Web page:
Papers of John Adams, volume 11

From C. W. F. Dumas

To the President of Congress

C. W. F. Dumas to John Adams: A Translation, 12 January 1781 Dumas, Charles William Frederic JA


C. W. F. Dumas to John Adams: A Translation, 12 January 1781 Dumas, Charles William Frederic Adams, John
C. W. F. Dumas to John Adams: A Translation
Sir 12 January 1781 1

This is not the expected post, but rather a letter dated the 19th of last December O.S. that has arrived from the plenipotentiaries at St. Petersburg, announcing that the Empress was satisfied with the situation; that she has seen the last two British memorials presented by Sir Joseph Yorke to Their High Mightinesses2 and is more indignant than surprised by them; that the convention would be signed on the 23rd O.S.,3 that is to say four days after the plenipotentiaries assumed the character of ambassadors extraordinary; and that another courier would be sent immediately with the signed convention. I am expecting the courier any moment now; then the manifesto can be published.4 This small delay is nothing but a formality.5 Meantime, it was resolved yesterday to distribute letters of marque to the privateers (and also orders to naval vessels) to seize all that they can from the British. This was done today.6 You can rely on the accuracy and truth of what I have the honor to tell you, as well as on my punctuality in informing you officially of what will follow. In turn I will rely on you to inform Congress that I was the source of the information.

I hope that you made the trip to Amsterdam in perfect health.7 Please accept the regards of my wife and daughter, and the assurances of respect and sincere attachment with which I remain always, sir, your very humble and very obedient servant,


The decision by the court of Holland, concerning the conduct of Amsterdam, will not take place until mid-February; but one knows in advance it will be good.8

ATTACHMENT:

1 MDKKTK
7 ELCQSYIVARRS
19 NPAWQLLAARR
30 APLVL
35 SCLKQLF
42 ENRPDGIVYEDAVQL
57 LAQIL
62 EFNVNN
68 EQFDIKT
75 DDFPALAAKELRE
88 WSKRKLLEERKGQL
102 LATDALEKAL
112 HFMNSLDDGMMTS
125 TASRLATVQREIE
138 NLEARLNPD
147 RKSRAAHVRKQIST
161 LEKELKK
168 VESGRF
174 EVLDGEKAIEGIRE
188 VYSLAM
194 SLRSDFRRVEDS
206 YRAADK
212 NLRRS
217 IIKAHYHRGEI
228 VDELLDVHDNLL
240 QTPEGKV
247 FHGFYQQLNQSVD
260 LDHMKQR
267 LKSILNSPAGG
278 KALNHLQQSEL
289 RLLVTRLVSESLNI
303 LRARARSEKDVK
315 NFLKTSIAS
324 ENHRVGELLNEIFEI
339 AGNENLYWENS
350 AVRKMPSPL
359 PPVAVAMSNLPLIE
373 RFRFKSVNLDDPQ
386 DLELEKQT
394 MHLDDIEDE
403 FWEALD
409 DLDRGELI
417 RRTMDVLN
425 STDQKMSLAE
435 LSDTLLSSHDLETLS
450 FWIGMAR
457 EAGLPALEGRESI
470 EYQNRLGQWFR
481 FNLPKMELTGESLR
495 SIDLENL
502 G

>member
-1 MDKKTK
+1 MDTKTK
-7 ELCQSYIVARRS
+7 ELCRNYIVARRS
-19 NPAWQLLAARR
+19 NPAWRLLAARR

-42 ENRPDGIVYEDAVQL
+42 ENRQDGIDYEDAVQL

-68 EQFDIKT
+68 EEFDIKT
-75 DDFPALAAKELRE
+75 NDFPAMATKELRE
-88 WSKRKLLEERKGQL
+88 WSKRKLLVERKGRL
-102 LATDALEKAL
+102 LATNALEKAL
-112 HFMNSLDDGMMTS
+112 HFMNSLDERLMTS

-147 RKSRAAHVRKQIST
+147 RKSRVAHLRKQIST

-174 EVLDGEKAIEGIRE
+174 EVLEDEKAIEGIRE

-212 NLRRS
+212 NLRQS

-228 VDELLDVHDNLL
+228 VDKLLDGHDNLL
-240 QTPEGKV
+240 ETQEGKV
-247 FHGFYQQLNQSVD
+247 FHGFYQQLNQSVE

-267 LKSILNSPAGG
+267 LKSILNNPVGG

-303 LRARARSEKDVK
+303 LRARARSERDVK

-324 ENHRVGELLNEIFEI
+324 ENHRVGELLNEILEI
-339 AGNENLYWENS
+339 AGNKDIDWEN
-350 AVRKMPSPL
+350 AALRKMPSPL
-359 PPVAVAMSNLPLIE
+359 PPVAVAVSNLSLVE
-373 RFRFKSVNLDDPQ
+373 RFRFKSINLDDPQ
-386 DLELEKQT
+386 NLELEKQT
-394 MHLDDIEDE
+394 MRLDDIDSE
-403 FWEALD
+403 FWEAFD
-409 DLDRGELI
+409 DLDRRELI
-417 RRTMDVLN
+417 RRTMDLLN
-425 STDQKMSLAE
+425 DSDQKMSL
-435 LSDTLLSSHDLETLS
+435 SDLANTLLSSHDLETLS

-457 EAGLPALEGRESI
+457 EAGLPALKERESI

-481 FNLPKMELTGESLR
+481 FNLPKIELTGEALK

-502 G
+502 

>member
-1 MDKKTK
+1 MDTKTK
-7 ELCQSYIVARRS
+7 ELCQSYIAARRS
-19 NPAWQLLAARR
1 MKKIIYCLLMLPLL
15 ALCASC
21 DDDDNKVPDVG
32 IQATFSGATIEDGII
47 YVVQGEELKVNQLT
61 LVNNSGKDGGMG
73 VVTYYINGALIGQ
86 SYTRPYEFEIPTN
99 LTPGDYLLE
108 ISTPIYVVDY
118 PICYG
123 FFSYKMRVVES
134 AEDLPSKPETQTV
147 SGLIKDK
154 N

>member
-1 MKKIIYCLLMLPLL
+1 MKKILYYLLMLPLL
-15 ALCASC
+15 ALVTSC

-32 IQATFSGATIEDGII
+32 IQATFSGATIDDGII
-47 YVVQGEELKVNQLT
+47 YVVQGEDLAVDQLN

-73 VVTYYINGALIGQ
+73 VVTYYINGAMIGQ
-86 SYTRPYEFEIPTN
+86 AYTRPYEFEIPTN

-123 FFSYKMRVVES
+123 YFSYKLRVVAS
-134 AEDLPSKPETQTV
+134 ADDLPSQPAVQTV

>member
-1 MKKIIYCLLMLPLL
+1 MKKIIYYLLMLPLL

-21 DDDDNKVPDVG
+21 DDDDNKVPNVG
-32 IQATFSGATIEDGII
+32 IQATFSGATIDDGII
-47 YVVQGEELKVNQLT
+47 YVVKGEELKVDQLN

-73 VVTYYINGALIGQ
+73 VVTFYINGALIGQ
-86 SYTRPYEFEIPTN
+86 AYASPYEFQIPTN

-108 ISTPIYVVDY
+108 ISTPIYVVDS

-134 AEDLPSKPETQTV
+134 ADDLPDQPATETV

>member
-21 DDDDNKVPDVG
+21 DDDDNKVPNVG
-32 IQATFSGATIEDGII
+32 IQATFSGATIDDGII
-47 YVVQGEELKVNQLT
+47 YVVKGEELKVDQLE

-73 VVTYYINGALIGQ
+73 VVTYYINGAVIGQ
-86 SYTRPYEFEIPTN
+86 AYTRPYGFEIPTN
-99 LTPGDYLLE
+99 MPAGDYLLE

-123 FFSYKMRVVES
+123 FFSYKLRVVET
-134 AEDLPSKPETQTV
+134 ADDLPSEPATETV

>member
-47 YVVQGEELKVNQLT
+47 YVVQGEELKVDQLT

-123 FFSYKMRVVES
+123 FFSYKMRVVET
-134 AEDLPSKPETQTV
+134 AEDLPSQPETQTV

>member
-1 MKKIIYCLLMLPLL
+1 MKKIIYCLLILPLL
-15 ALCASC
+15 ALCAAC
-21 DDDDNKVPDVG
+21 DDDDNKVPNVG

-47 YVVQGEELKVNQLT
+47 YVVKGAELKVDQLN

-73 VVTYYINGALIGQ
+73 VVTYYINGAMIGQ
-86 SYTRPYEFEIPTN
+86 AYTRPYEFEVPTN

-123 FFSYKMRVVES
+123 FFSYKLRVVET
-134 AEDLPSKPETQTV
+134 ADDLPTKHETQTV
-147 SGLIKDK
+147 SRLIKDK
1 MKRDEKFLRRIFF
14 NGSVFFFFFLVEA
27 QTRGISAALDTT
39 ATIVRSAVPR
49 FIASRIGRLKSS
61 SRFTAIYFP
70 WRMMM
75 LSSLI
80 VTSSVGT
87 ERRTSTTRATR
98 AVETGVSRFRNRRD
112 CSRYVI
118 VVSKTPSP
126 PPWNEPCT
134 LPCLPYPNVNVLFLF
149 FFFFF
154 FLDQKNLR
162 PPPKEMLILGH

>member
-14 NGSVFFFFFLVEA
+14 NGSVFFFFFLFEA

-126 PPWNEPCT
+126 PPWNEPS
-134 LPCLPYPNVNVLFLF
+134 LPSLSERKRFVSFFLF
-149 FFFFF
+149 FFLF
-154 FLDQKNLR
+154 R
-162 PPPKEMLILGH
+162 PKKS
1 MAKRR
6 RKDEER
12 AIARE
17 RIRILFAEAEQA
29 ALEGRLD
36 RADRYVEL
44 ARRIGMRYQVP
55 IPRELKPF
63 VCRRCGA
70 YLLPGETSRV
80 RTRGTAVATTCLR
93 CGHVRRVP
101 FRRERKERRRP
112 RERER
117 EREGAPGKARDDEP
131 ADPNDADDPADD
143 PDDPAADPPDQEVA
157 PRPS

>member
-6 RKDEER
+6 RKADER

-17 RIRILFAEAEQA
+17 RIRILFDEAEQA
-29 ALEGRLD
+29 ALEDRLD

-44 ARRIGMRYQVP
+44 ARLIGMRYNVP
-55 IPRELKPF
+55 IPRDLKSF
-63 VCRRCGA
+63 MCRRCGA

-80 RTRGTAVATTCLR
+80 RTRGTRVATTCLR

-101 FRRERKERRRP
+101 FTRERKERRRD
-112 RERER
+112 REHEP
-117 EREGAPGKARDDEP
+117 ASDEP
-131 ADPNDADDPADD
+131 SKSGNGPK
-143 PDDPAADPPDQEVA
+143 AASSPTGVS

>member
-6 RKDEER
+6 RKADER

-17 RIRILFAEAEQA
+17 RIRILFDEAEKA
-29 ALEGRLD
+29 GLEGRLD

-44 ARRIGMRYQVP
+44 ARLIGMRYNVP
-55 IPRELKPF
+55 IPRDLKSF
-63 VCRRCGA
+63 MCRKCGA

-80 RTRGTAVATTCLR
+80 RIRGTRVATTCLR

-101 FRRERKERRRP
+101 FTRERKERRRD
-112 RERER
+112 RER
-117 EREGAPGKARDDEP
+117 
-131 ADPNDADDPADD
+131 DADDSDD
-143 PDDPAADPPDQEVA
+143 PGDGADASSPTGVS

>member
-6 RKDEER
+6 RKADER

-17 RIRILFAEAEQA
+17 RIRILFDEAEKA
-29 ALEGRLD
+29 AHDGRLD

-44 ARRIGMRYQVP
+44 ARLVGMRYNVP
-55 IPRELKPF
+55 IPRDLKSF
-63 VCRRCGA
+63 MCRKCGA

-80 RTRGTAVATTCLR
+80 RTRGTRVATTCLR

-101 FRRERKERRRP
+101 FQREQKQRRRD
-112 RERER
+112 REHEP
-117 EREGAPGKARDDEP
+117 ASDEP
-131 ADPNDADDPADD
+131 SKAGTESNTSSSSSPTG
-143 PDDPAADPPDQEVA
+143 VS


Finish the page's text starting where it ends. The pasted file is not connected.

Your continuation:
Respond, if you please, to tell me if this letter reached you, and if it was in good condition.

RC (Adams Papers); filmed at 1780–1781 (Adams Papers, Microfilms, Reel No. 353).


This date derives from Dumas' Letter-book copy of a letter to Benjamin Franklin of 12 Jan. that was followed by a note: “De meme a Mrs. Adams, Searle, & Carmichael.” (Algemeen Rijksarchief, Eerste Afdeling, Dumas Coll., Inventaris 1, f. 394); and Dumas' serial letter to Congress of 19 Dec. 1780 – 23 Jan. 1781 in which the portion dated 12 Jan. contains much the same information as the letter to JA (Wharton, ed., Dipl. Corr. Amer. Rev. , 4:199–201). Moreover, in his letter of 14 Jan. to the president of Congress, below, JA describes Dumas' letter as being of “last Friday,” or 12 Jan., and indicates in his reply to Dumas of 14 Jan., below, that he received it on the 13th.


These were Sir Joseph Yorke's memorials to their High Mightinesses of 10 Nov. and 12 Dec. 1780, for which see JA's letters of 16 Nov. and 18 Dec. to the president of Congress (vol. 10:350–353, 419–421).


In fact, the acts by which the Netherlands 44acceded to the armed neutrality were signed on 24 Dec. 1780 4 Jan. 1781 N.S. (Scott, ed., Armed Neutralities of 1780 and 1800 , p. 346–350).


The States General's manifesto responding to Britain's of 20 Dec. 1780 did not appear until 12 March (same, p. 380–390).


This sentence was interlined.


For two of the placards or edicts issued on 12 Jan., see JA's letter of 18 Jan. to the president of Congress, calendared below; for more information regarding the actions of the States General on 12 Jan., see the first volume of John Almon's Remembrancer for 1781, p. 119–122.


Sometime after 5 Jan., the date of the last letter he wrote from Amsterdam, JA set out to visit Rotterdam, The Hague, Leyden, and Haarlem, the leading cities of the province of Holland. In his Diary, JA wrote that on 11 Jan. he traveled from The Hague to Leyden, where he visited JQA, CA, Benjamin Waterhouse, John Thaxter, and others. He returned to Amsterdam, by way of Haarlem, on 13 January. In his letter of 14 Jan. to the president of Congress, below, as well as his Diary entry of the same date, JA described the journey and the conclusions that he derived therefrom (JA, Diary and Autobiography , 2:451–455).


Dumas refers to the question of the culpability of Amsterdam and its pensionary, Engelbert François van Berckel, in negotiating the Lee-Neufville treaty of 1778, which Britain used as a justification for war with the Netherlands. The States General referred the matter to the provincial court of Holland, which did not rule until March. Amsterdam's conduct then was found to be criminal, while van Berckel was acquitted but stripped of political power (Edler, Dutch Republic and the American Revolution , p. 168; Schulte Nordholt, Dutch Republic and Amer. Independence , p. 157).